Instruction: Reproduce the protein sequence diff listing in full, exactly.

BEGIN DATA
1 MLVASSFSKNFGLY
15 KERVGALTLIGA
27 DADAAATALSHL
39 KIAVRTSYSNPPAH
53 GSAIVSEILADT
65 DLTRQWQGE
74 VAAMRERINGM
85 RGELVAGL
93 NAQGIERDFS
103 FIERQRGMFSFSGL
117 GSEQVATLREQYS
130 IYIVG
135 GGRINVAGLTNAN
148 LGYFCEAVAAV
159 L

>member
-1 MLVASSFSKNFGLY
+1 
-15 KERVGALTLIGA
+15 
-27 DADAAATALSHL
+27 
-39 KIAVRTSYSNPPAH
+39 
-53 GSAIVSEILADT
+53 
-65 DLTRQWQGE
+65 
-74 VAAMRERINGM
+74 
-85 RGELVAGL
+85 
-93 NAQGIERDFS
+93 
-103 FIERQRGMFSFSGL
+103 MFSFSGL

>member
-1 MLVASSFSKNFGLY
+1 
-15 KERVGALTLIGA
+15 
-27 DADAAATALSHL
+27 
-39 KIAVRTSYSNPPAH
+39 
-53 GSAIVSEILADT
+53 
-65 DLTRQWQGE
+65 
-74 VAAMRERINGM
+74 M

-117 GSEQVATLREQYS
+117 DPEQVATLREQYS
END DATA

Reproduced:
1 MLVASSFSKNFGLY
15 KERVGALTLIGA
27 DADAAATALSHL
39 KIAVRTSYSNPPAH
53 GSAIVSEILADT
65 DLTRQWQGE
74 VAAMRERINGM
85 RGELVAGL
93 NAQGIERDFS
103 FIERQRGMFSFSGL
117 GSEQVATLREQYS
130 IYIVG
135 GGRINVAGLTNAN
148 LGYFCEAVAAV
159 L

>member
-1 MLVASSFSKNFGLY
+1 
-15 KERVGALTLIGA
+15 
-27 DADAAATALSHL
+27 
-39 KIAVRTSYSNPPAH
+39 
-53 GSAIVSEILADT
+53 
-65 DLTRQWQGE
+65 
-74 VAAMRERINGM
+74 
-85 RGELVAGL
+85 
-93 NAQGIERDFS
+93 
-103 FIERQRGMFSFSGL
+103 MFSFSGL

>member
-1 MLVASSFSKNFGLY
+1 
-15 KERVGALTLIGA
+15 
-27 DADAAATALSHL
+27 
-39 KIAVRTSYSNPPAH
+39 
-53 GSAIVSEILADT
+53 
-65 DLTRQWQGE
+65 
-74 VAAMRERINGM
+74 M

-117 GSEQVATLREQYS
+117 DPEQVATLREQYS